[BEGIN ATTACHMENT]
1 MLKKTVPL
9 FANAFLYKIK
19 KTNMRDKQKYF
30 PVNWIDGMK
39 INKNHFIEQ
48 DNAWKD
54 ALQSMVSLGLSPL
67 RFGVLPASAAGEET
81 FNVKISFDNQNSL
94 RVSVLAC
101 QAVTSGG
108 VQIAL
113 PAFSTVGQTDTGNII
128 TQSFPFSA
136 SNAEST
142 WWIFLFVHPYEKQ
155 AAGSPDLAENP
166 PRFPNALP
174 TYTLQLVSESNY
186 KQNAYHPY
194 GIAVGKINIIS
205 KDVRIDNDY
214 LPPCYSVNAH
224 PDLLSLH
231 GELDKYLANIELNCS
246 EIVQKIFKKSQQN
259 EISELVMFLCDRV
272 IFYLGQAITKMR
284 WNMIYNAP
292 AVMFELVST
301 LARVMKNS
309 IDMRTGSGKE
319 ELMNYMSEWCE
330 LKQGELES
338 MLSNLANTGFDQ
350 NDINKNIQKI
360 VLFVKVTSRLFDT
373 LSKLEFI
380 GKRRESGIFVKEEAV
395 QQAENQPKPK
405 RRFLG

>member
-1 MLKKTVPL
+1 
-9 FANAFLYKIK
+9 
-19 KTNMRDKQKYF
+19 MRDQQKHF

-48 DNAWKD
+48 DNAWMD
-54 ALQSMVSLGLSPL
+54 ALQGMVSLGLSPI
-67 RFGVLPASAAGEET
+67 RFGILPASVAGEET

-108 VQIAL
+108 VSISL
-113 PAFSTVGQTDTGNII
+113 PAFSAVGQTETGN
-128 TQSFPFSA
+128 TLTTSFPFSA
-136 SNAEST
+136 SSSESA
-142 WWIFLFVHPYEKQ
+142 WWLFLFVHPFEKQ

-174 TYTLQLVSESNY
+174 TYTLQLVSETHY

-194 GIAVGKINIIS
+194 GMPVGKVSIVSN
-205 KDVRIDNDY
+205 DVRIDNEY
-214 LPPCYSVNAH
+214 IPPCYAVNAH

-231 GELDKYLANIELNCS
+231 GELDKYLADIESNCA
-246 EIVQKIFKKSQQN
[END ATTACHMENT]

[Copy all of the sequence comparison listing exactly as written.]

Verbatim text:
1 MLKKTVPL
9 FANAFLYKIK
19 KTNMRDKQKYF
30 PVNWIDGMK
39 INKNHFIEQ
48 DNAWKD
54 ALQSMVSLGLSPL
67 RFGVLPASAAGEET
81 FNVKISFDNQNSL
94 RVSVLAC
101 QAVTSGG
108 VQIAL
113 PAFSTVGQTDTGNII
128 TQSFPFSA
136 SNAEST
142 WWIFLFVHPYEKQ
155 AAGSPDLAENP
166 PRFPNALP
174 TYTLQLVSESNY
186 KQNAYHPY
194 GIAVGKINIIS
205 KDVRIDNDY
214 LPPCYSVNAH
224 PDLLSLH
231 GELDKYLANIELNCS
246 EIVQKIFKKSQQN
259 EISELVMFLCDRV
272 IFYLGQAITKMR
284 WNMIYNAP
292 AVMFELVST
301 LARVMKNS
309 IDMRTGSGKE
319 ELMNYMSEWCE
330 LKQGELES
338 MLSNLANTGFDQ
350 NDINKNIQKI
360 VLFVKVTSRLFDT
373 LSKLEFI
380 GKRRESGIFVKEEAV
395 QQAENQPKPK
405 RRFLG

>member
-1 MLKKTVPL
+1 
-9 FANAFLYKIK
+9 
-19 KTNMRDKQKYF
+19 MRDQQKHF

-48 DNAWKD
+48 DNAWMD
-54 ALQSMVSLGLSPL
+54 ALQGMVSLGLSPI
-67 RFGVLPASAAGEET
+67 RFGILPASVAGEET

-108 VQIAL
+108 VSISL
-113 PAFSTVGQTDTGNII
+113 PAFSAVGQTETGN
-128 TQSFPFSA
+128 TLTTSFPFSA
-136 SNAEST
+136 SSSESA
-142 WWIFLFVHPYEKQ
+142 WWLFLFVHPFEKQ

-174 TYTLQLVSESNY
+174 TYTLQLVSETHY

-194 GIAVGKINIIS
+194 GMPVGKVSIVSN
-205 KDVRIDNDY
+205 DVRIDNEY
-214 LPPCYSVNAH
+214 IPPCYAVNAH

-231 GELDKYLANIELNCS
+231 GELDKYLADIESNCA
-246 EIVQKIFKKSQQN